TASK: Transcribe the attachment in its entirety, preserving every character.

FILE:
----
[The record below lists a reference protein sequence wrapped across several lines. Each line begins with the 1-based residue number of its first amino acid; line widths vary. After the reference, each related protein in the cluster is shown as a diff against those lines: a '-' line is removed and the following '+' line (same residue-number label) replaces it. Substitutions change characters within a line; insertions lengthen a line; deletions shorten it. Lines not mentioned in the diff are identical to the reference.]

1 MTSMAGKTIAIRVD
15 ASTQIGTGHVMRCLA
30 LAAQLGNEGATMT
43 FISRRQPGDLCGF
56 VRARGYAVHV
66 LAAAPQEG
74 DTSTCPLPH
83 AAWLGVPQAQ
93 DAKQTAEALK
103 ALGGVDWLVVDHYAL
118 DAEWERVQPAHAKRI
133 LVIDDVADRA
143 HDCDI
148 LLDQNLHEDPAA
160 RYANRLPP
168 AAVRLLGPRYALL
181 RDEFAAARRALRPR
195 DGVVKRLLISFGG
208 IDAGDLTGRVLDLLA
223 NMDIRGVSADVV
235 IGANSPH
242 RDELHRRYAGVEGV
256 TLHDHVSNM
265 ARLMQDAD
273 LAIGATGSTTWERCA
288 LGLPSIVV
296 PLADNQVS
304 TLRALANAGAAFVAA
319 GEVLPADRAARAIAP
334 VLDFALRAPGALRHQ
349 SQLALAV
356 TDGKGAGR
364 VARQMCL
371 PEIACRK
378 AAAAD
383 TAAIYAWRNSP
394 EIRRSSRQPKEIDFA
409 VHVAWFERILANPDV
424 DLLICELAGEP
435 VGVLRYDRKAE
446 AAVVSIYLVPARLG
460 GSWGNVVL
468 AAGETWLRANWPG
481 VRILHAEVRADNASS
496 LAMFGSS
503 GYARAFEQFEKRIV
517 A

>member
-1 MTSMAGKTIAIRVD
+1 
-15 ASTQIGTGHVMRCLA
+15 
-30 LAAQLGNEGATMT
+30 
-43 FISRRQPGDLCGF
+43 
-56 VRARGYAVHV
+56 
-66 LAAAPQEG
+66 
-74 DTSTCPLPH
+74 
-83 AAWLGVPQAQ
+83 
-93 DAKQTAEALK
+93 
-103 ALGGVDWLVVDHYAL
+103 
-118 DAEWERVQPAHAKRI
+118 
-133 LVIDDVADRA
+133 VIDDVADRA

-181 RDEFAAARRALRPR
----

[The record below lists a reference protein sequence wrapped across several lines. Each line begins with the 1-based residue number of its first amino acid; line widths vary. After the reference, each related protein in the cluster is shown as a diff against those lines: a '-' line is removed and the following '+' line (same residue-number label) replaces it. Substitutions change characters within a line; insertions lengthen a line; deletions shorten it. Lines not mentioned in the diff are identical to the reference.]

1 MTSMAGKTIAIRVD
15 ASTQIGTGHVMRCLA
30 LAAQLGNEGATMT
43 FISRRQPGDLCGF
56 VRARGYAVHV
66 LAAAPQEG
74 DTSTCPLPH
83 AAWLGVPQAQ
93 DAKQTAEALK
103 ALGGVDWLVVDHYAL
118 DAEWERVQPAHAKRI
133 LVIDDVADRA
143 HDCDI
148 LLDQNLHEDPAA
160 RYANRLPP
168 AAVRLLGPRYALL
181 RDEFAAARRALRPR
195 DGVVKRLLISFGG
208 IDAGDLTGRVLDLLA
223 NMDIRGVSADVV
235 IGANSPH
242 RDELHRRYAGVEGV
256 TLHDHVSNM
265 ARLMQDAD
273 LAIGATGSTTWERCA
288 LGLPSIVV
296 PLADNQVS
304 TLRALANAGAAFVAA
319 GEVLPADRAARAIAP
334 VLDFALRAPGALRHQ
349 SQLALAV
356 TDGKGAGR
364 VARQMCL
371 PEIACRK
378 AAAAD
383 TAAIYAWRNSP
394 EIRRSSRQPKEIDFA
409 VHVAWFERILANPDV
424 DLLICELAGEP
435 VGVLRYDRKAE
446 AAVVSIYLVPARLG
460 GSWGNVVL
468 AAGETWLRANWPG
481 VRILHAEVRADNASS
496 LAMFGSS
503 GYARAFEQFEKRIV
517 A

>member
-1 MTSMAGKTIAIRVD
+1 
-15 ASTQIGTGHVMRCLA
+15 
-30 LAAQLGNEGATMT
+30 
-43 FISRRQPGDLCGF
+43 
-56 VRARGYAVHV
+56 
-66 LAAAPQEG
+66 
-74 DTSTCPLPH
+74 
-83 AAWLGVPQAQ
+83 
-93 DAKQTAEALK
+93 
-103 ALGGVDWLVVDHYAL
+103 
-118 DAEWERVQPAHAKRI
+118 
-133 LVIDDVADRA
+133 VIDDVADRA

-181 RDEFAAARRALRPR